In April 1917 America entered World War I (then generally called the Great War) against Germany and its allies, which had been raging overseas in Europe for nearly three years. Patriotic fervor swept the town, and Krupp found it had a problem. A large munitions factory in Germany had the same name, and the community wanted nothing to do with it, despite many of its citizens having German ancestry. There was considerable sentiment for the name Crab Creek, but that was already taken, so the following year the town voted to petition the post office and Great Northern to change the town's name to Marlin, after Henry Marlin. The problem was that no one in the town ever made the change official with the Secretary of State. Both the post office and the railroad adopted the change, but to the State of Washington, the town remained -- and remains -- Krupp. Today (2021), it's not uncommon to find the town referred to in internet postings or on maps as "Krupp (Marlin)," or "Marlin/Krupp" or some similar version.
The 1920 U.S. Census reported 106 residents in Marlin, and 101 in 1930. Lawrence Beck had the town's furniture store, while A. H. (Doc) Carr maintained a good-sized hardware store just across High Street from the bank. (Doc Carr was not really a doctor. Legend has it he was nicknamed Doc because he played one once in a school play.) There was Webster Shoe Repair and the Chris Lentz harness shop, there was a garage and a gas station, and at one point in the 1940s there was an ice cream parlor in the building that later became the Marlin Tavern. There were two churches, the Presbyterian and the Salem Lutheran. There were baseball and basketball games between the Marlin school and other area schools (nearby Wilson Creek was always a rival), and dances were held at a location recorded by Katie Scroggie as the "K. P. Hall ... over the store on the corner" ("Pioneer Matron Tells…"). Small fires continued to plague the town periodically, including one in 1925 that destroyed the railroad depot. The next year, it was replaced by a slightly smaller one brought from Downs (Lincoln County).
A Change in Direction
Two events within a year of each other marked a change in direction for the town's fortunes. In July 1933 the Great Northern closed its depot in Marlin, saying the revenue it generated wasn't enough to justify maintaining an agent there. Though the North Central Highway had long since been completed, it was a minor state highway that did not attract heavy traffic. The following April, the Farmers Bank of Krupp -- the town's only bank -- closed and moved to Odessa. Unless you lived there or nearby, Marlin was no longer on the way to anywhere. Over a period of several decades, businesses slowly closed as the town's original residents either died or retired. W. C. (Bill) Dashiell closed his drugstore in 1940 after 37 years in business, and Doc Carr sold his Marlin Hardware store in 1944, though it operated for another eight years before closing in 1952. At some point during these years, the furniture store closed too. Additionally, more small fires continued to chip away at Marlin's downtown. The grocery store burned in 1933 (though it reopened in another building), while the City Hotel and its restaurant burned about 1944 and were not rebuilt.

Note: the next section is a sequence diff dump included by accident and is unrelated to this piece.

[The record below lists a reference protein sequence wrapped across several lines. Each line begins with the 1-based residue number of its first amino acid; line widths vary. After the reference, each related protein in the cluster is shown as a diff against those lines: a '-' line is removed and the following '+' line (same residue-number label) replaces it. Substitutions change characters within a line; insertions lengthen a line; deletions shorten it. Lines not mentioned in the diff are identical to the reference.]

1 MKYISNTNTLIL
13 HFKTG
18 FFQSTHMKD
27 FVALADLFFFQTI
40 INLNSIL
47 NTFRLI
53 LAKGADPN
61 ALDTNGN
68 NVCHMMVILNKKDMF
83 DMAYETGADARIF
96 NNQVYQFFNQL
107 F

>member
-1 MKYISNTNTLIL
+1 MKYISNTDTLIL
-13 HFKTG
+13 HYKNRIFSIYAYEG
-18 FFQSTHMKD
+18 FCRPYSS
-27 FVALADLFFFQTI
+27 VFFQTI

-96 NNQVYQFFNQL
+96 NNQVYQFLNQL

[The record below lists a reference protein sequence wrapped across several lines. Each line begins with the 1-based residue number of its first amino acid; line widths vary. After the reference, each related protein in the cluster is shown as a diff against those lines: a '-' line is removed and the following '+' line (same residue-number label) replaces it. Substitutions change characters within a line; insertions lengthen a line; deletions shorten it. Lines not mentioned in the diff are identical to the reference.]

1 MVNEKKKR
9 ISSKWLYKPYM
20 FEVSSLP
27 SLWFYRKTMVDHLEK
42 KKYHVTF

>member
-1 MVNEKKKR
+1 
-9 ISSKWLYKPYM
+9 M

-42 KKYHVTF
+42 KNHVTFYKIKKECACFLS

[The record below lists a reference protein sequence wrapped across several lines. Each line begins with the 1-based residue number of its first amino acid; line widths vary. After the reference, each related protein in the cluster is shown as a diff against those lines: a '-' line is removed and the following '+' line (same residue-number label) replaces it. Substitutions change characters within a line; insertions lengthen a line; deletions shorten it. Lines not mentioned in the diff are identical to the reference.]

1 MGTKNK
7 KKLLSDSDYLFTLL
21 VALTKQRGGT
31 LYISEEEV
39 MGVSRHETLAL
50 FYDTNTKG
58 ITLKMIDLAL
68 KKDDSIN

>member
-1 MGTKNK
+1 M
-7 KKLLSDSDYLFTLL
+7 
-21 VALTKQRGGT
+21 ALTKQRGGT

A November 1953 fire that destroyed two grain elevators and a warehouse at the Krupp Union grain warehouse was probably the community's top news story of the 1950s. Since Marlin has never had a water system, water had to be pumped a quarter mile from Crab Creek to fight the fire. It was a big fire for the little town, causing between $500,000 and $750,000 in damage (equivalent to $5 million to $7.5 million in 2021), but the elevator was rebuilt the following year. Still, the town's slow fade continued, and it accelerated in the 1960s; Marlin lost nearly half its population during those 10 years alone. The school graduated its last class in 1964, closed in 1966, and was torn down in 1970, though its gymnasium remained. Some have said that it was the closure of the school more than any particular event that seemed to seal the town's fate. "The school was the hub of the town," explained Loretta (Bunny) Haugan (b. 1939) in a HistoryLink interview. Haugan, a 1957 Marlin High School graduate, recalled a Marlin of the 1940s and '50s that "was a community ... [and] the gymnasium was the community center. There were family reunions, church events, potlucks, three-act plays, even Christmas operettas" (interview).